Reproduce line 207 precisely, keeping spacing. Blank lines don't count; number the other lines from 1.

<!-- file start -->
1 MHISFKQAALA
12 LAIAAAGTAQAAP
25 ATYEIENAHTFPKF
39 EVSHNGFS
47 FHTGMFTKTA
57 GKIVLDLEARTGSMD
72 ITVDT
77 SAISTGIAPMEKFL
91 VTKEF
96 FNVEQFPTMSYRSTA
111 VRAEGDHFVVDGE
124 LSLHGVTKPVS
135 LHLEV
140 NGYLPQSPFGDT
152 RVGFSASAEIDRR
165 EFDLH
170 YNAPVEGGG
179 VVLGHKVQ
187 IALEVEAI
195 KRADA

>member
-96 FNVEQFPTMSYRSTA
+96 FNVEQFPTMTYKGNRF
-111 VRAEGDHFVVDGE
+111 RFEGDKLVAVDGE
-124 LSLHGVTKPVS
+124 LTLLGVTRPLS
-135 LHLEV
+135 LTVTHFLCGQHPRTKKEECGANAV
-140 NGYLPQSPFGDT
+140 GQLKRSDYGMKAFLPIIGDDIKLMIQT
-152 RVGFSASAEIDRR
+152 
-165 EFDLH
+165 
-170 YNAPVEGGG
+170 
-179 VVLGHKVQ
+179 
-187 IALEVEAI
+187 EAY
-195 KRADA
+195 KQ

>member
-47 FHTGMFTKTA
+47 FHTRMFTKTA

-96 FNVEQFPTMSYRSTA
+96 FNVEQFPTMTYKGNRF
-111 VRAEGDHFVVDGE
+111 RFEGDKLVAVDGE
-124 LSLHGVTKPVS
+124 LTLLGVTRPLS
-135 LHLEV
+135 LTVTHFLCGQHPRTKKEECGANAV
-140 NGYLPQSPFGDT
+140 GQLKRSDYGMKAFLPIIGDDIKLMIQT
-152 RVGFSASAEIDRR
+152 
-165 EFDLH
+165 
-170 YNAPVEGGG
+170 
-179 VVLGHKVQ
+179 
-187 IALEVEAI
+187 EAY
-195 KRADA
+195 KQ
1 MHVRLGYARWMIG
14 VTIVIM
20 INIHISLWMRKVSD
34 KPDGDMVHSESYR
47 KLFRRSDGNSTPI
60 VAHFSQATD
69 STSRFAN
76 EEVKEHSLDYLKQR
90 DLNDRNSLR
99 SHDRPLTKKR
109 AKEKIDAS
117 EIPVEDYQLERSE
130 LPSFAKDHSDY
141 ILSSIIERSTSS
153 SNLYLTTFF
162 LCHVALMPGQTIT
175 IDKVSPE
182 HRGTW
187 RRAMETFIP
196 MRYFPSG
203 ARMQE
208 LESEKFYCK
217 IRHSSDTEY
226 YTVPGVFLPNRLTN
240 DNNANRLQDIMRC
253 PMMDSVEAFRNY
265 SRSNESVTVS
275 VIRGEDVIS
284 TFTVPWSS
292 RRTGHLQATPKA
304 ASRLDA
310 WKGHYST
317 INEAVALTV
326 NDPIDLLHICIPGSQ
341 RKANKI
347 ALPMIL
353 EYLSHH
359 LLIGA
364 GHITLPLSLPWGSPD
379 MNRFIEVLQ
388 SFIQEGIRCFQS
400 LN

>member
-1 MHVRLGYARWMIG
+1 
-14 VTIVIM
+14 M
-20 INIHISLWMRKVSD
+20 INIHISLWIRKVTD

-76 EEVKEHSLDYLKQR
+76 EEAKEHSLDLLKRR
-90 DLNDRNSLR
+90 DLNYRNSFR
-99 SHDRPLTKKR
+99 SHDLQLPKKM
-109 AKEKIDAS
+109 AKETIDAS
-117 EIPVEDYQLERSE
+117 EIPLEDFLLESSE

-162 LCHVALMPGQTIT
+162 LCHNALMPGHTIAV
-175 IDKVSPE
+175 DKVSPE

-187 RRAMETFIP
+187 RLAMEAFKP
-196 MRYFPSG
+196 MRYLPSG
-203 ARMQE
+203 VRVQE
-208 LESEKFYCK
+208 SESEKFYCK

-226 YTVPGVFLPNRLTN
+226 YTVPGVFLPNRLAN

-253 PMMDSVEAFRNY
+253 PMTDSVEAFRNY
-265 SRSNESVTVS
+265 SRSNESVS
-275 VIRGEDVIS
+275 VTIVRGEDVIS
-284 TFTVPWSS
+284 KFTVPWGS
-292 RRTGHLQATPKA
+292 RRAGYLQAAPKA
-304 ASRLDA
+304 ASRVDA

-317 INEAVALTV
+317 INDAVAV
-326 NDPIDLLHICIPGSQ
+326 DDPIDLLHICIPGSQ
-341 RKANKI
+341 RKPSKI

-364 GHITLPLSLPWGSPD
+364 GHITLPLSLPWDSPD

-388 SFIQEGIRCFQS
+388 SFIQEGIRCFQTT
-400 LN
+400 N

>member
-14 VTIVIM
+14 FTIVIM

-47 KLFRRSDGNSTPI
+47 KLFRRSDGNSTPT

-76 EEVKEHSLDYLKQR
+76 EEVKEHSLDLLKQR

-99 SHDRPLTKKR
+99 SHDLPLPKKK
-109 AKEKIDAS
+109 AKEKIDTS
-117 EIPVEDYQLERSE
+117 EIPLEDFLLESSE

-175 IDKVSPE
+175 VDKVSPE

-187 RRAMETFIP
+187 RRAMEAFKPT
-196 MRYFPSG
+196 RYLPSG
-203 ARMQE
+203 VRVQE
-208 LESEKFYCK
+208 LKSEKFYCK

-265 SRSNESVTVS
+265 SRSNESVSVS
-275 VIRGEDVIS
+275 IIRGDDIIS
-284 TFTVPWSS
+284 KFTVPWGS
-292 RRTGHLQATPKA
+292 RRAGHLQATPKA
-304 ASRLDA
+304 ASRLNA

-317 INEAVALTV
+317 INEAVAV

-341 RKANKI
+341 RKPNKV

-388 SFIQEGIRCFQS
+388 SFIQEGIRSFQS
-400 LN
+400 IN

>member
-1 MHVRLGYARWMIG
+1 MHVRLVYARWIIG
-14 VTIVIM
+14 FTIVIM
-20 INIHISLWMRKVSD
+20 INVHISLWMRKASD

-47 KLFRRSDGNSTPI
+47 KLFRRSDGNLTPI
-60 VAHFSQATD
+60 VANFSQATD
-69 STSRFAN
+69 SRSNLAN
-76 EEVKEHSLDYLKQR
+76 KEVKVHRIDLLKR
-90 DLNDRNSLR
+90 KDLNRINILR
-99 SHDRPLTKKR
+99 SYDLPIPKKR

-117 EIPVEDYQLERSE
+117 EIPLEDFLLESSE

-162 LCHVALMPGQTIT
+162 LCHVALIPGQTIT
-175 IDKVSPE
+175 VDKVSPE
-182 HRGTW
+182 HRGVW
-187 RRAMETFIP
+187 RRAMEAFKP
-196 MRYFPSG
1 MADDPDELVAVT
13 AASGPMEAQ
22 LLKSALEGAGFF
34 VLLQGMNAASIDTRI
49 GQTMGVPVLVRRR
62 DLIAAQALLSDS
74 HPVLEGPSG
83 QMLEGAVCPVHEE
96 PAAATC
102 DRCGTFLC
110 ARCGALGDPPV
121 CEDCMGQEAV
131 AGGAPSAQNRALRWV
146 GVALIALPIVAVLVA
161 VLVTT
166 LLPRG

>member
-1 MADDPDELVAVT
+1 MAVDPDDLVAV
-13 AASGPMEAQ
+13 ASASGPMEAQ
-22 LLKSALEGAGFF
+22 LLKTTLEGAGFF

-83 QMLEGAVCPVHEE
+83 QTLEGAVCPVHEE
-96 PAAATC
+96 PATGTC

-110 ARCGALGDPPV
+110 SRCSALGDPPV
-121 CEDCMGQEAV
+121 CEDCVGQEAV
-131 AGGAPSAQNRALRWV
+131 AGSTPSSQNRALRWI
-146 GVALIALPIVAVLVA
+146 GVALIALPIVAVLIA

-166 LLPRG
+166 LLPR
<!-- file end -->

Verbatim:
>member